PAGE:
June 5th, 2005

caillebotte_man at his window

Moonless

By midnight, many of the stars had grown dim, or had vanished, and the moonless night sky had taken on the scumbled look it gets when masses of small clouds form. Later, as I sat at my desk, a gust of breeze rustled the mulberry leaves, and for a moment I thought that rain had begun to fall. But the breeze subsided, and the night returned to silence and remained dry. There was an occasional whiff of jasmine on the air, overpowered once by the odor of a skunk, fairly nearby. The skunk was not the only beast to pay a visit to the street. A bit later, the soft clop of hooves on asphalt informed me of the presence of deer. I slipped quietly out the door, and was rewarded with a glimpse of them, as one stag trespassed into a nearby front yard that is equipped with motion-sensing lights. I watched the small group slowly meander up the block, snacking along the way, leaving partly denuded rose bushes behind, until the lights went off and they vanished into the cool darkness.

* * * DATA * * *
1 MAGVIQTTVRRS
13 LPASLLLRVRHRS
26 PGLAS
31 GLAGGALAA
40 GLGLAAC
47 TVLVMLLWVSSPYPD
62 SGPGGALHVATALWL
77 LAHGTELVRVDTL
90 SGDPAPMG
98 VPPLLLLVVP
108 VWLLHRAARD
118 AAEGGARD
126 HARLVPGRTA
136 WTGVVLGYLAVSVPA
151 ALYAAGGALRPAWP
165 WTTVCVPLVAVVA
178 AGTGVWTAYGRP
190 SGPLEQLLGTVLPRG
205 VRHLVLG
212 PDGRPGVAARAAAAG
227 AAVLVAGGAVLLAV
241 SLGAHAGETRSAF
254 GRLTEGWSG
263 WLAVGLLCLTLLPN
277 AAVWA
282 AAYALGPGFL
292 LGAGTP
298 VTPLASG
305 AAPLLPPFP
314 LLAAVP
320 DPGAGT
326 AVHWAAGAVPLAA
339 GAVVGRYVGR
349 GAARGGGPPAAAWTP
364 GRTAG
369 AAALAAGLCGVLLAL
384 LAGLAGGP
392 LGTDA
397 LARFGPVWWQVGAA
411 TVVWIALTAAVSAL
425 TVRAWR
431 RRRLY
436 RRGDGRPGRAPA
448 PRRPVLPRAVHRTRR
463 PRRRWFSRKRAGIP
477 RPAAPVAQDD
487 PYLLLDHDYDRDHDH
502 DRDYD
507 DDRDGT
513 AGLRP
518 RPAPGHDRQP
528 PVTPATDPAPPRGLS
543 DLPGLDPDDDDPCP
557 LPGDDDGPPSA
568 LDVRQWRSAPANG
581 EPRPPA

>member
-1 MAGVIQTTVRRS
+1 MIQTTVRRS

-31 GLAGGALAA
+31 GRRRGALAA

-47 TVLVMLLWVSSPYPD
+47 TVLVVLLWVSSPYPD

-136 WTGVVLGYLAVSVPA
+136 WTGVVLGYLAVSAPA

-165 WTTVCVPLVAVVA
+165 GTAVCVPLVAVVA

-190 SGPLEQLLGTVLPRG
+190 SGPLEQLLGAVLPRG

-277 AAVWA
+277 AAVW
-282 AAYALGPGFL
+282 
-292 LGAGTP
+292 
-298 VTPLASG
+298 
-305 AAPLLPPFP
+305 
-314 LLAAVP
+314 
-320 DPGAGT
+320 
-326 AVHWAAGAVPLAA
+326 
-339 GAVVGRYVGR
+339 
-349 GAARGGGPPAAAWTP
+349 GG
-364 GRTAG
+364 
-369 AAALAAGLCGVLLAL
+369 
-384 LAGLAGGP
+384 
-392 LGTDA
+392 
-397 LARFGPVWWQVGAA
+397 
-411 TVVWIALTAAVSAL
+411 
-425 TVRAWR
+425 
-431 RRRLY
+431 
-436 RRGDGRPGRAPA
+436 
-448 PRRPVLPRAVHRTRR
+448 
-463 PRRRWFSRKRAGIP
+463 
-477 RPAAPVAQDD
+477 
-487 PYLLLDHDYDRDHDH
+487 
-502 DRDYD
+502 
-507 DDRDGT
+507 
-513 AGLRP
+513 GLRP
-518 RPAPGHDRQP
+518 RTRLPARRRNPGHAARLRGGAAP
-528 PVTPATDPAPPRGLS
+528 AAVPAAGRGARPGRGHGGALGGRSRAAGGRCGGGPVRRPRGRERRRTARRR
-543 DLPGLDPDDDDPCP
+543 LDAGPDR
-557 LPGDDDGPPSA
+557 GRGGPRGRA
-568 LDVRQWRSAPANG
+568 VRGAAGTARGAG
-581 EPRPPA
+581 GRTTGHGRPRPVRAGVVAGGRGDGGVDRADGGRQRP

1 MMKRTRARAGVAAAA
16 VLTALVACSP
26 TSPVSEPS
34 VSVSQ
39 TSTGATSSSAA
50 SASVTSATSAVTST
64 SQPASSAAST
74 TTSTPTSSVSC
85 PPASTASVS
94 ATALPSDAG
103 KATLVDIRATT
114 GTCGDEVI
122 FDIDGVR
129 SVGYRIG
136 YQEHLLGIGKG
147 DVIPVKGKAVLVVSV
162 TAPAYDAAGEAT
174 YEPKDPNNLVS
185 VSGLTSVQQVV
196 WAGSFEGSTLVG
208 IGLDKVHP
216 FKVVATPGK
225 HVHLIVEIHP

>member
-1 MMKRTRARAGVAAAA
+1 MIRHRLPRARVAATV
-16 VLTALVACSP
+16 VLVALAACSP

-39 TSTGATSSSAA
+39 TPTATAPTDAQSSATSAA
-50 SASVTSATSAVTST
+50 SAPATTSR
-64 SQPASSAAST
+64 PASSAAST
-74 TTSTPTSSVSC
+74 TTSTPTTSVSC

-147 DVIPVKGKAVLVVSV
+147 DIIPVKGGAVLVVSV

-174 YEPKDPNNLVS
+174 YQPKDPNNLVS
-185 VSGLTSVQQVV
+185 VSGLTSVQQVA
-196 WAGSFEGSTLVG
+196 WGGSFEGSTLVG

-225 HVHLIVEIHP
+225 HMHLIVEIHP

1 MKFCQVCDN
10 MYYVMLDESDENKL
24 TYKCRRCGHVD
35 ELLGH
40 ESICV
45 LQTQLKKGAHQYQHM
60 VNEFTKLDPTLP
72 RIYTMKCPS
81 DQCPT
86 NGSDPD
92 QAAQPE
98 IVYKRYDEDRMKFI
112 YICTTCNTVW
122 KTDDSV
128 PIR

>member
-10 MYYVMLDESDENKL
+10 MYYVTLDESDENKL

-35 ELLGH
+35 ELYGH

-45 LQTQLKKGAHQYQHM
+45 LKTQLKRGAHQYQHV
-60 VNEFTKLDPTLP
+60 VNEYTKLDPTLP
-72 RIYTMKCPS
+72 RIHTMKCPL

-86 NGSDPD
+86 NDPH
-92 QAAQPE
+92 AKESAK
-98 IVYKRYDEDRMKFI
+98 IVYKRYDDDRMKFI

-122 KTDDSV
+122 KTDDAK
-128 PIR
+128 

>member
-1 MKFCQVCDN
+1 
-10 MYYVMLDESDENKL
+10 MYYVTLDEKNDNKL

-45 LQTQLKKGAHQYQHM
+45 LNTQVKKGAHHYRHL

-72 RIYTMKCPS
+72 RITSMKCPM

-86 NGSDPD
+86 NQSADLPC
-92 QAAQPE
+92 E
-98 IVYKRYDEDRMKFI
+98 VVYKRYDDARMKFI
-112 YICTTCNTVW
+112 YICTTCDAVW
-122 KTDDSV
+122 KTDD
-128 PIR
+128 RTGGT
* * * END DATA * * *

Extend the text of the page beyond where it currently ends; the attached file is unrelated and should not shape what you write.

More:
I was hoping to post a fairly long piece for today's Sunday Verse, but the entry I made last night grew unexpectedly long, using up most of my free time. Today's selection must therefore be brief.

Sunday Verse


After Getting Drunk, Becoming Sober in the Night


by PO CHU-I


Our party scattered at yellow dusk and I came home to bed;
I woke at midnight and went for a walk, leaning heavily on a friend.
As I lay on my pillow my vinous complexion, soothed by sleep, grew sober;
In front of the tower the ocean moon, accompanying the tide, had risen.
The swallows, about to return to the beams, went back to roost again;
The candle at my window, just going out, suddenly revived its light.
All the time till dawn came, still my thoughts were muddled;
And in my ears something sounded like the music of flutes and strings.


-translated by Arthur Waley
hopper_ground_swell

Dull

I know why almost everybody in this town goes to church on Sunday. There's not much else to do here. I guess I'm lucky that I slept through most of the day. But I think that the thermometer at the bank over on Clark Road must be broken. When I passed by on the way to the store about five o'clock, their sign said it was 81 degrees, but it didn't feel that warm. It was in fact quite pleasant this evening. It would have been a nice afternoon to go out and do something, if there had been something to do. It was beachy weather, and we have no beach. Eventually we will have a beach, if the coast continues to slide into the ocean, but that will take millions of years and I'll almost certainly be dead by the time the beach reaches this place. Anyway, it's to late to do anything now. It's getting dark, and the crickets have started chirping. I think I'll turn on the lawn sprinkler and pretend that the mist the breeze lifts from the spray is ocean spume.